Ana Astri-O’Reilly

Ana Astri-O’Reilly

Ana Astri-O’Reilly is a fully bilingual travel blogger and writer originally from Argentina. She has published travel and food articles in a variety of outlets and is active on social media platforms. You can read her musings, memories, and other writing here.

Articles by Ana Astri-O’Reilly

  • With its cobbled streets, wrought iron balconies, and eclectic architecture, San Telmo is Buenos Aires’ oldest and most historic neighborhood. And, although it is the smallest one with an area of half a square mile, it is packed with fascinating local history and culture.

  • Imagine spending days, even weeks, in the vast plains with only your horse and your loyal dog for company. Herding cattle during the day, sipping mate next to the campfire at night. The need for human interaction will be met at the nearest pulpería, although near and far are relative terms in the Argentinean Pampas. Deliver the cattle to the port first or take it to a distant pasture and only then you can relax and stock up on staples. These taverns known as pulperías were one-story constructions with clay brick walls and a roof made of wood and tin. In rural establishments, the pulpero -- proprietor -- stood behind a wide wooden counter protected by iron bars, well beyond the reach of sharp knives in the event of a fight. There was no need for that kind of protection in urban pulperías. The third type was the itinerant taverns, or pulperías volantes. These consisted of huge wagons that crisscrossed the [...]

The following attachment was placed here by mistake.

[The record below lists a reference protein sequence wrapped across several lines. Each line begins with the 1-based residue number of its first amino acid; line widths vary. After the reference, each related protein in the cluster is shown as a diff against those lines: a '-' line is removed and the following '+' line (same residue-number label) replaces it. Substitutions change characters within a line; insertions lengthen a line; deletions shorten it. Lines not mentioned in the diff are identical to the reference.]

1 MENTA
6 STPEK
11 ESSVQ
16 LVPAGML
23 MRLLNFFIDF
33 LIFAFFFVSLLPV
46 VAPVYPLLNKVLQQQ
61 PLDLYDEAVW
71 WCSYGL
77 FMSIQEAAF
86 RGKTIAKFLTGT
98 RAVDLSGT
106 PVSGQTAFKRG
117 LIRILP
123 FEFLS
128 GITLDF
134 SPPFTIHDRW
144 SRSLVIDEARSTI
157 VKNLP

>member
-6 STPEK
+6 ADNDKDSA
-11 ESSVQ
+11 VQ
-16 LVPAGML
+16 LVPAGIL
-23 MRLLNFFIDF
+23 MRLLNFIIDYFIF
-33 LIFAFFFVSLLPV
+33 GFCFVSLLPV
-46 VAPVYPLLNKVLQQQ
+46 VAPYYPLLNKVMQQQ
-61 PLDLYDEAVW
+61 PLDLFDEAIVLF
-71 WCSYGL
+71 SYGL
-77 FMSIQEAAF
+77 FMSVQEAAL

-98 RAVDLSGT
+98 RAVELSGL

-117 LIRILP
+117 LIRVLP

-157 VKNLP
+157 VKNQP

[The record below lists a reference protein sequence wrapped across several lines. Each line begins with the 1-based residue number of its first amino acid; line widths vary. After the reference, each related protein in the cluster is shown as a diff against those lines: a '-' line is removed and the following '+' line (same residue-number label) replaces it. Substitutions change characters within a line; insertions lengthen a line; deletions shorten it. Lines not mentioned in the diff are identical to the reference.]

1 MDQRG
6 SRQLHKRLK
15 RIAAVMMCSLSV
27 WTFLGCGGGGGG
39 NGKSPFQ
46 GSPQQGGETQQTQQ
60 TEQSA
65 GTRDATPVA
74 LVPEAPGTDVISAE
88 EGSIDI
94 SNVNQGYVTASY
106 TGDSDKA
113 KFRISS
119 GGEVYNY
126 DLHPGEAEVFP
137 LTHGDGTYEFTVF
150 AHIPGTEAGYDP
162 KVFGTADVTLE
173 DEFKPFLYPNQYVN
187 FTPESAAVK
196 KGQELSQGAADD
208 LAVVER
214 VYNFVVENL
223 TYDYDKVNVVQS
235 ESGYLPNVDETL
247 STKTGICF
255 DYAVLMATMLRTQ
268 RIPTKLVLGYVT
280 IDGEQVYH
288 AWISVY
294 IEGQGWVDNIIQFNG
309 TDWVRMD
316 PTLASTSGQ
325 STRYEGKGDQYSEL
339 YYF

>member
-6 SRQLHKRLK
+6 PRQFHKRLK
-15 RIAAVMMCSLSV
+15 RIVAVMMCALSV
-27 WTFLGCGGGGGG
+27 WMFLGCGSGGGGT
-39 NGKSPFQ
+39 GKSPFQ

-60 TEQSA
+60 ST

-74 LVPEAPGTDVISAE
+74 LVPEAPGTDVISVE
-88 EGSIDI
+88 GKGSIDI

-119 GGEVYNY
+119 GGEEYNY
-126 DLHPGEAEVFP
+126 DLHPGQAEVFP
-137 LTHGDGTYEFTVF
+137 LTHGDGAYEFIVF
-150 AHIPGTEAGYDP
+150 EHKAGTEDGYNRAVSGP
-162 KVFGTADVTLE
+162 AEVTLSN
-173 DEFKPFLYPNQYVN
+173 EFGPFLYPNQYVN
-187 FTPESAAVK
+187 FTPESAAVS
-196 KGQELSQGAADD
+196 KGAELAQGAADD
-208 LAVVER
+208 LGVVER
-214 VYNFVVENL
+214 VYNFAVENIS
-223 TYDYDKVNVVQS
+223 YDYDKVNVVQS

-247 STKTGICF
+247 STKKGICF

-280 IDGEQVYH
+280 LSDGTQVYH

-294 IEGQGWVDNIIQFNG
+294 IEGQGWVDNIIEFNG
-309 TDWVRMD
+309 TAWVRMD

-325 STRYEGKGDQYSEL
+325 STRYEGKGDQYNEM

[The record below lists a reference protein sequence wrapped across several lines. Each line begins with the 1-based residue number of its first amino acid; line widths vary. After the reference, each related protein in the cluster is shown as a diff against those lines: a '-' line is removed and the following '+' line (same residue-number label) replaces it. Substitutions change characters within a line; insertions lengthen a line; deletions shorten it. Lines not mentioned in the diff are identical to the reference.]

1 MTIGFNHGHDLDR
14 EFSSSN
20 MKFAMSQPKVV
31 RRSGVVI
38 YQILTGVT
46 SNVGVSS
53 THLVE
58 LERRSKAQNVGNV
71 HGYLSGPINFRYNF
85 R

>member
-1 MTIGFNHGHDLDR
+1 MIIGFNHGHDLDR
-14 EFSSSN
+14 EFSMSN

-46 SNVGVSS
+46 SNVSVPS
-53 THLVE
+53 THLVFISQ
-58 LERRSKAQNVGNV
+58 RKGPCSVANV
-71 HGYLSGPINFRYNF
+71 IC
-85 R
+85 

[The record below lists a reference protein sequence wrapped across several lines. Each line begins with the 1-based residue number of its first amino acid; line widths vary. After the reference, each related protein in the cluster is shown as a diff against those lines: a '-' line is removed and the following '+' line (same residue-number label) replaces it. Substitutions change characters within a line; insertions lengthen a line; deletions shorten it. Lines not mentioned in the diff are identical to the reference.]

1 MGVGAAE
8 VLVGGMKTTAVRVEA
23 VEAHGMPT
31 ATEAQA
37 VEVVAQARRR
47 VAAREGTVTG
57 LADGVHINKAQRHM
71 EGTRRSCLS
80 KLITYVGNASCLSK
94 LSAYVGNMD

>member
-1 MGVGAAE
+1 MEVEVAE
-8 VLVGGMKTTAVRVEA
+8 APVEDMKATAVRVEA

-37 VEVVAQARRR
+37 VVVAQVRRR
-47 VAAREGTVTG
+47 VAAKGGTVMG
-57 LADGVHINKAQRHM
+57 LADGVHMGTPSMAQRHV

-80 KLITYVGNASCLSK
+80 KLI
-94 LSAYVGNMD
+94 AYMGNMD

• When Buenos Aires became the capital of Argentina in 1880, the mayor, Torcuato de Alvear, decided to modernize the city in order to leave its Spanish colonial past behind. People of his generation and social class – the upper crust— venerated European powerhouses like England and France and looked down on the local criollo culture, the mix of Spanish and indigenous cultures.

  • The reddish-pink ramparts around the Marrakech medina enclose a thousand years of history. The Almoravids, a confederation of Berber tribes, conquered North Africa and Muslim Spain in the 11th and 12th centuries and established Marrakech as their capital. The new city became a thriving political and economic center, as well as a multicultural and multiethnic crossroads.